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[43] of half a mile to the east by the Fourth and Third companies of the Fifth, supported by Captain Carroll's company of cavalry, to give the enemy battle should he desire it; but the Louisianians under Colonel Hebert had fully satisfied Colonel Sigel, and he retreated without giving us another chance at him. Colonel Carroll's regiment, though badly fatigued, was ordered to proceed on the Springfield road in pursuit of the enemy, which duty he performed with his usual promptness and ability.

My thanks are especially due to the officers of the several regiments for the promptness and ability with which they obeyed, and to the men for the determined manner in which they executed, all my orders. To particularize I would have to send in a full roster. I am particularly indebted to Colonel Rector for the ability displayed during the engagement; to Commissary-General Grace, who was with me when I led the Third into action, and remained in the thickest of the fight, aiding and urging the men on to victory; also to my aid, Major Cline, who was by my side in the thickest of the fight; also to Mr. Samuel Mitchell, Messrs. Brown, Taylor and Dawson, for conveying orders during the engagement as volunteer aides; also to Surgeon-General Smith and to the surgeons of the regiments for their kind attention to the wounded. Our loss has been heavy, but a great victory is ours. Peace to the ashes of the dead, and immortality to the names of the defenders of the lovely South. Early in the action Captain Jefferson was sent to reconnoiter the enemy and was taken prisoner and is still in their hands. I respectfully call the attention of the general to the praiseworthy conduct of Colonels Gratiot, Carroll and Dockery; also to Lieutenant-Colonels Neal and Provence, the former of whom was badly wounded, and the latter continually in the midst of the battle; also to Majors Ward and Featherston.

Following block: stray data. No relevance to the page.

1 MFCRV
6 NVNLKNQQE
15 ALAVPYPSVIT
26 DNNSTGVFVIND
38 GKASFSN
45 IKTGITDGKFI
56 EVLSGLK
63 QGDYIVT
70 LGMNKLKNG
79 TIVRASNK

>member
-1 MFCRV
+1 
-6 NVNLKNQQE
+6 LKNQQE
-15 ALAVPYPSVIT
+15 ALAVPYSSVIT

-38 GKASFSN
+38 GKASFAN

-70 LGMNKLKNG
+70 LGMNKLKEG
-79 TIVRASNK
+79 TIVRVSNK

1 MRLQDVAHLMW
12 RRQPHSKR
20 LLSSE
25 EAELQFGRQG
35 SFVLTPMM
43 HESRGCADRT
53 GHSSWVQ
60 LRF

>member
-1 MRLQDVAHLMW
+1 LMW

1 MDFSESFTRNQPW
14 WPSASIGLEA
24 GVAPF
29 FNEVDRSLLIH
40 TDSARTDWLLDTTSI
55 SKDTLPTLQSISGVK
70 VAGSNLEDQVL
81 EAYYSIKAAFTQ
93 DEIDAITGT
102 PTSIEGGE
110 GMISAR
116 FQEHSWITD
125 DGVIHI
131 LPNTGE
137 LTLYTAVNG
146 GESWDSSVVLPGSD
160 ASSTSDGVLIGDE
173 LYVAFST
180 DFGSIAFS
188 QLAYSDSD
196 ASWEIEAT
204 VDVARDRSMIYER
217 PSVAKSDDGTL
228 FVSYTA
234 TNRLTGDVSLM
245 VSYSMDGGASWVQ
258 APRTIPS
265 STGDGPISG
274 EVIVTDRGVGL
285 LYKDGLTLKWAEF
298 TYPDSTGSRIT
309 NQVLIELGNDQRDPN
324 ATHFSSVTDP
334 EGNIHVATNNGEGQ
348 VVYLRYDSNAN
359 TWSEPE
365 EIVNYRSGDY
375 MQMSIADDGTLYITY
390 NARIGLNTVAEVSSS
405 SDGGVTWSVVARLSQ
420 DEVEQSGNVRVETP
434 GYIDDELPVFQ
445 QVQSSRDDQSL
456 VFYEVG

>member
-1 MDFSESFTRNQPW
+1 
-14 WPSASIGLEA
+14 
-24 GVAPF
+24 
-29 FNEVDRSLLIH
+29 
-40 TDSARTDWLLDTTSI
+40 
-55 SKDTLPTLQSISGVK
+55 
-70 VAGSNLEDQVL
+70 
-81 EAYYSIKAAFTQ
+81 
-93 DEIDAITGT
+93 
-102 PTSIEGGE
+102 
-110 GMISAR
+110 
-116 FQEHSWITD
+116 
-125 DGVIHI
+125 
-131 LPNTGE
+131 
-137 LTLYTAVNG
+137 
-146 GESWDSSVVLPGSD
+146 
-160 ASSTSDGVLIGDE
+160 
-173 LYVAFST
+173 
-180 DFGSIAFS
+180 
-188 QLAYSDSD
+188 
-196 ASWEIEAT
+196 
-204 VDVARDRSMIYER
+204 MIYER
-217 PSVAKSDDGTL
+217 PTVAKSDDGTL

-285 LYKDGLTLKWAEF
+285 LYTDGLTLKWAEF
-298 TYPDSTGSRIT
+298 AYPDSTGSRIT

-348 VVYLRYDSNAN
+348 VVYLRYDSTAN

Governor Churchill's account, published August, 1897, further indicates the part Arkansas took in the ‘Battle among the Ozarks.’ He wrote:

My regiment was 400 to 500 strong; at least, that was about the number I took into action. In conversation with General Price he told me that my regiment undoubtedly saved the battle. Coming to his assistance at the

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Springfield, Mo. (Missouri, United States) (1)
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